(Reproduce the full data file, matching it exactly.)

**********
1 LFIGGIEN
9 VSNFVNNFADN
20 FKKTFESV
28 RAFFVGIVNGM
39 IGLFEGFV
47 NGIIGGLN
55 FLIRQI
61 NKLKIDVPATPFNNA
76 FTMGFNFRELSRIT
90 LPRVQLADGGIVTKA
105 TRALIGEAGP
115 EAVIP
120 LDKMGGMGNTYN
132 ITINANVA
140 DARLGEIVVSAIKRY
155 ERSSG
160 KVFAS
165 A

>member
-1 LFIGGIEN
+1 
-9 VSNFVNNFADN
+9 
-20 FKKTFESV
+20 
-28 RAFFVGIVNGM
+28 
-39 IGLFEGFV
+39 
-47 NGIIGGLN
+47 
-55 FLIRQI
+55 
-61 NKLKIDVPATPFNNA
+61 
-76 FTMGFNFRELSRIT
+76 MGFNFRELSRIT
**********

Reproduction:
1 LFIGGIEN
9 VSNFVNNFADN
20 FKKTFESV
28 RAFFVGIVNGM
39 IGLFEGFV
47 NGIIGGLN
55 FLIRQI
61 NKLKIDVPATPFNNA
76 FTMGFNFRELSRIT
90 LPRVQLADGGIVTKA
105 TRALIGEAGP
115 EAVIP
120 LDKMGGMGNTYN
132 ITINANVA
140 DARLGEIVVSAIKRY
155 ERSSG
160 KVFAS
165 A

>member
-1 LFIGGIEN
+1 
-9 VSNFVNNFADN
+9 
-20 FKKTFESV
+20 
-28 RAFFVGIVNGM
+28 
-39 IGLFEGFV
+39 
-47 NGIIGGLN
+47 
-55 FLIRQI
+55 
-61 NKLKIDVPATPFNNA
+61 
-76 FTMGFNFRELSRIT
+76 MGFNFRELSRIT